Lessons for responsible innovation in the business context: a systematic review of responsible-, social- and sustainable innovation practices.Vincent Blok, R. Lubberink, J. Van Ophem & O. Omta - 2017 - Sustainability 5 (9):721.
    This paper aims to contribute to the ongoing conceptual debate on responsible innovation, and provides innovation practices and processes that can help to implement responsible innovation in the business context. Based on a systematic literature review of 72 empirical scholarly articles, it was possible to identify, analyse and synthesise empirical findings reported in studies on social, sustainable and responsible innovation practices in the business context. The synthesis of the included articles resulted in a refined framework for (...)
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  25. Towards Responsible Research and Innovation in the Information and Communication Technologies and Security Technologies Fields.Rene Von Schomberg (ed.) - 2011 - Publications Office of the European Union.
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  26. Technological Innovation and Natural Law.Philip Woodward - 2020 - Philosophia Reformata 85 (2):138-156.
    I discuss three tiers of technological innovation: mild innovation, or the acceleration by technology of a human activity aimed at a good; moderate innovation, or the obviation by technology of an activity aimed at a good; and radical innovation, or the altering by technology of the human condition so as to change what counts as a good. I argue that it is impossible to morally assess proposed innovations within any of these three tiers unless we rehabilitate (...)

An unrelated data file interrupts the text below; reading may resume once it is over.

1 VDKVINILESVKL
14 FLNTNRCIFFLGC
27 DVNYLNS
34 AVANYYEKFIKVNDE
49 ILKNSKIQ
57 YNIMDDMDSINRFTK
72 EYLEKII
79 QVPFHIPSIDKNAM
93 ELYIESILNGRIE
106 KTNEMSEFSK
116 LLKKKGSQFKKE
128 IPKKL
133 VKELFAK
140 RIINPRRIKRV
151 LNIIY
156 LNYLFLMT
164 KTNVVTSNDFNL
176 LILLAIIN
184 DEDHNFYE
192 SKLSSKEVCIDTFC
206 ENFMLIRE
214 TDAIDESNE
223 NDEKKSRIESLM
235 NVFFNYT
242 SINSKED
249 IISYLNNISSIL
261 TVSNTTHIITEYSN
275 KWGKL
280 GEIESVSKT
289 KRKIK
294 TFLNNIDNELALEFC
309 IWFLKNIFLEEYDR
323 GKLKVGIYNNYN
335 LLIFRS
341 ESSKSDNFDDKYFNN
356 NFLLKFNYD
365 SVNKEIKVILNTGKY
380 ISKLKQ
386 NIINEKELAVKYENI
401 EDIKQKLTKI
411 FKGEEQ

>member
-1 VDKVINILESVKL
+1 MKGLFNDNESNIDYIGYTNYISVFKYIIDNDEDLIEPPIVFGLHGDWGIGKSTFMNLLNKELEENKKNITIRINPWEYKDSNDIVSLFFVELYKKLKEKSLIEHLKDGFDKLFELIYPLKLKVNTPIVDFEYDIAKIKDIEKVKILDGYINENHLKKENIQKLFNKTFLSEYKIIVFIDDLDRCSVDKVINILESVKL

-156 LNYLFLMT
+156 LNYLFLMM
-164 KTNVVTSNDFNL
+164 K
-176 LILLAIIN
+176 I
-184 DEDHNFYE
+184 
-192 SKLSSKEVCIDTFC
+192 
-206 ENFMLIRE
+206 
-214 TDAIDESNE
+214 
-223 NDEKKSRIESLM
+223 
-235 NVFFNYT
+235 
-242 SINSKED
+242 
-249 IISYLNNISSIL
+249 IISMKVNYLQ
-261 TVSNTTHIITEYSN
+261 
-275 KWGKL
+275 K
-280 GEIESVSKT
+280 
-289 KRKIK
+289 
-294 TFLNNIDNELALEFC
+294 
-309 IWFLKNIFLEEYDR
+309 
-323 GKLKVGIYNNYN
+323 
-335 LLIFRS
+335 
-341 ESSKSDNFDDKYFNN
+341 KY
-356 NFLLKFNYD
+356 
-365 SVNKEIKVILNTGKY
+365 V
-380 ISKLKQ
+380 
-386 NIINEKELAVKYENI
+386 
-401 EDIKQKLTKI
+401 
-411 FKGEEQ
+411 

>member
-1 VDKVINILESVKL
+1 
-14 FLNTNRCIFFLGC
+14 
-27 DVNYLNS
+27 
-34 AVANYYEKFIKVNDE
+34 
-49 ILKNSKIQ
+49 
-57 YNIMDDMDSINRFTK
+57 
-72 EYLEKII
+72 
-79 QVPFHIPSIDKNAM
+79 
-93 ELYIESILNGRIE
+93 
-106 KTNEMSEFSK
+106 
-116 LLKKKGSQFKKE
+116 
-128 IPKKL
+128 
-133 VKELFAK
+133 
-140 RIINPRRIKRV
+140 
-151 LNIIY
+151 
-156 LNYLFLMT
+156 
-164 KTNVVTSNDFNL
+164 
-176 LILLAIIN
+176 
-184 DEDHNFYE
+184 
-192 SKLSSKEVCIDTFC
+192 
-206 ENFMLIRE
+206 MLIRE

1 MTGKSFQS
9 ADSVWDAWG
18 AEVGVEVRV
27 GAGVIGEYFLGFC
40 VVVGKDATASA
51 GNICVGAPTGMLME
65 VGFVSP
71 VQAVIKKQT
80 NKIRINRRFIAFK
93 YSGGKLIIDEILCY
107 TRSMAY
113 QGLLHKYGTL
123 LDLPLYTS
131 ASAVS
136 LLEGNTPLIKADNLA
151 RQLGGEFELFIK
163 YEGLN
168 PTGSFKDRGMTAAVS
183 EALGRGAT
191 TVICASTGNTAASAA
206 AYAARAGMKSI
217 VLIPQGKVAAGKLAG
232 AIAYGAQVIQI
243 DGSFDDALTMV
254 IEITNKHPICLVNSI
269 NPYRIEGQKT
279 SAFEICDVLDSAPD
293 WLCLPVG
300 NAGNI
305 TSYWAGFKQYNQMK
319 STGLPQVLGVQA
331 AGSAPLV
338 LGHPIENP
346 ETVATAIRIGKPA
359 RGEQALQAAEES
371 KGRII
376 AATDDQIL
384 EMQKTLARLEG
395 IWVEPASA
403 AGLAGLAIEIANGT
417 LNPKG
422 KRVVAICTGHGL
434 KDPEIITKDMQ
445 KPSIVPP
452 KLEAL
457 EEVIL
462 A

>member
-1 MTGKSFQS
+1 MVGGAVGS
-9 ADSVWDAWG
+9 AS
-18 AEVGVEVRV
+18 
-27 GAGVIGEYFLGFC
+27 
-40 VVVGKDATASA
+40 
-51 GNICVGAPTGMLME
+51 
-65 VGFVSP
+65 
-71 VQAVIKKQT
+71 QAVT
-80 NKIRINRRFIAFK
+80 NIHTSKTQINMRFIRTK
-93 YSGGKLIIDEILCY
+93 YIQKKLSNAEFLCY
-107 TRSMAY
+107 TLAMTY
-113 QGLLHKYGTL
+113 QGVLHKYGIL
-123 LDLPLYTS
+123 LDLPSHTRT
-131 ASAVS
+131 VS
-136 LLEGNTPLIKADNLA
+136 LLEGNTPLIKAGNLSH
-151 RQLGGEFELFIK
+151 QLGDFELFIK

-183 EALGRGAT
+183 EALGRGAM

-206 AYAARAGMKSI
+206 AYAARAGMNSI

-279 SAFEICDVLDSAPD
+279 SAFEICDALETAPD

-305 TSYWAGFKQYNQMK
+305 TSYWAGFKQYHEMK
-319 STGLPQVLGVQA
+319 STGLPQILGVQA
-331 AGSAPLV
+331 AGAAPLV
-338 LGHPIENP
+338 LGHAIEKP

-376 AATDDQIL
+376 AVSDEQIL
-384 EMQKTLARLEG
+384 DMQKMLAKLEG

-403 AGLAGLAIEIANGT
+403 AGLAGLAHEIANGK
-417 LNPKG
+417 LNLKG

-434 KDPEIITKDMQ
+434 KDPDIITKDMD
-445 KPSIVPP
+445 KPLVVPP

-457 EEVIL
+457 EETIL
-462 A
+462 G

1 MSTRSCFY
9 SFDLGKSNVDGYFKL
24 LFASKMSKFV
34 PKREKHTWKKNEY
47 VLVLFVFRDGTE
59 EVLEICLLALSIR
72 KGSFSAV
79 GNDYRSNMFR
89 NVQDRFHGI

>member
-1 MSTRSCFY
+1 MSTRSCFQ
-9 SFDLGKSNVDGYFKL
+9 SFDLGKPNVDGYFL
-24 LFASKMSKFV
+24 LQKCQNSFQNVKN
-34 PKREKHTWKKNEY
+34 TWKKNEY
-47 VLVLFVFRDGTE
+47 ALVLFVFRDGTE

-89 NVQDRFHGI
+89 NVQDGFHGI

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  27.  97
    Responsible Research and Innovation in Industry – challenges, insights and perspectives.Vincent Blok, A. Martinuzzi, A. Brem, B. Stahl & N. Shonherr - 2018 - Sustainability 10 (10).
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  28. The Emerging Concept of Responsible Innovation. Three Reasons why it is Questionable and Calls for a Radical Transformation of the Concept of Innovation.V. Blok & P. Lemmens - 2015 - In Bert- Jaap Koops, Ilse Oosterlaken, Henny Romijn, Tsjalling Swiwestra & Jeroen Van Den Hoven (eds.), Responsible Innovation 2: Concepts, Approaches, and Applications. Dordrecht: Springer International Publishing. pp. 19-35.
    Abstract In this chapter, we challenge the presupposed concept of innovation in the responsible innovation literature. As a first step, we raise several questions with regard to the possibility of ‘responsible’ innovation and point at several difficulties which undermine the supposedly responsible character of innovation processes, based on an analysis of the input, throughput and output of innovation processes. It becomes clear that the practical applicability of the concept of responsible innovation is highly problematic (...)
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  29. Responsible management of innovation in business.Thomas B. Long, Edurne Iñigo & Vincent Blok - 2020 - In Oliver Laasch, Roy Suddaby, R. E. Freeman & Dima Jamali (eds.), Research Handbook of Responsible Management. pp. 606-623.